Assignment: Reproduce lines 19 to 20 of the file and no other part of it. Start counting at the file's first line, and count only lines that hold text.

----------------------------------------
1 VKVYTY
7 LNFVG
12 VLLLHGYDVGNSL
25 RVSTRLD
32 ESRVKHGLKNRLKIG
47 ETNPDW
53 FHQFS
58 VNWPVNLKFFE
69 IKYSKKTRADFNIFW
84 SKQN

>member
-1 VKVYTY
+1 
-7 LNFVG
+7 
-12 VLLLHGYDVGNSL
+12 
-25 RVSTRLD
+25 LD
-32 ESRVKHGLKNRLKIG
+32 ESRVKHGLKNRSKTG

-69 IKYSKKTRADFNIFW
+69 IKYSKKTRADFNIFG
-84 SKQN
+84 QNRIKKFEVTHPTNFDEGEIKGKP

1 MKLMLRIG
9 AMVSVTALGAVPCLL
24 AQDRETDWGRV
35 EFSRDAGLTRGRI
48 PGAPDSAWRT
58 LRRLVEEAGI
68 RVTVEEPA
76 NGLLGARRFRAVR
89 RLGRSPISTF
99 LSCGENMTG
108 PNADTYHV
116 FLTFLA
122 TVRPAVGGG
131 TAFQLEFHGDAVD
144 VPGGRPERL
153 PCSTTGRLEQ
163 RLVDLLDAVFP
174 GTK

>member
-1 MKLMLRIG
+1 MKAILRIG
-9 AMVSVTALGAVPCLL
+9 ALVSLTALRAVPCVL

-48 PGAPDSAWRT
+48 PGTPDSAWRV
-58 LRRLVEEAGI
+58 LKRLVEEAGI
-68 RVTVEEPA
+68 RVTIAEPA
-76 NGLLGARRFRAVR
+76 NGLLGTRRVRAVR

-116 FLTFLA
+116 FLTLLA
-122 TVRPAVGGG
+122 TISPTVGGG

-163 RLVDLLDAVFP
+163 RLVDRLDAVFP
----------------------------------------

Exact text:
+25 LD
-32 ESRVKHGLKNRLKIG